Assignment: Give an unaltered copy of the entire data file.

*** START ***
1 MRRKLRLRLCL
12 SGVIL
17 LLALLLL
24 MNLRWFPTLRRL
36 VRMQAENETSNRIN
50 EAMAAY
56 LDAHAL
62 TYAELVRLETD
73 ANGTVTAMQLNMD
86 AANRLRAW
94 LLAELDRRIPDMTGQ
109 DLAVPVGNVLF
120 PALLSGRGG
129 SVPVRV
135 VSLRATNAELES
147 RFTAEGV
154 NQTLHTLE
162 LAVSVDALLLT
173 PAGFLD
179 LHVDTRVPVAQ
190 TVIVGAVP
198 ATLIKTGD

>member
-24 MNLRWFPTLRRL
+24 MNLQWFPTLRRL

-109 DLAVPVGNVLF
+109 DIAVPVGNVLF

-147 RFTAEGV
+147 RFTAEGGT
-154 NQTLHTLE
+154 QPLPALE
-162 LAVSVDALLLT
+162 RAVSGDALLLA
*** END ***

1 MRRKLRLRLCL
12 SGVIL
17 LLALLLL
24 MNLRWFPTLRRL
36 VRMQAENETSNRIN
50 EAMAAY
56 LDAHAL
62 TYAELVRLETD
73 ANGTVTAMQLNMD
86 AANRLRAW
94 LLAELDRRIPDMTGQ
109 DLAVPVGNVLF
120 PALLSGRGG
129 SVPVRV
135 VSLRATNAELES
147 RFTAEGV
154 NQTLHTLE
162 LAVSVDALLLT
173 PAGFLD
179 LHVDTRVPVAQ
190 TVIVGAVP
198 ATLIKTGD

>member
-24 MNLRWFPTLRRL
+24 MNLQWFPTLRRL

-109 DLAVPVGNVLF
+109 DIAVPVGNVLF

-147 RFTAEGV
+147 RFTAEGGT
-154 NQTLHTLE
+154 QPLPALE
-162 LAVSVDALLLT
+162 RAVSGDALLLA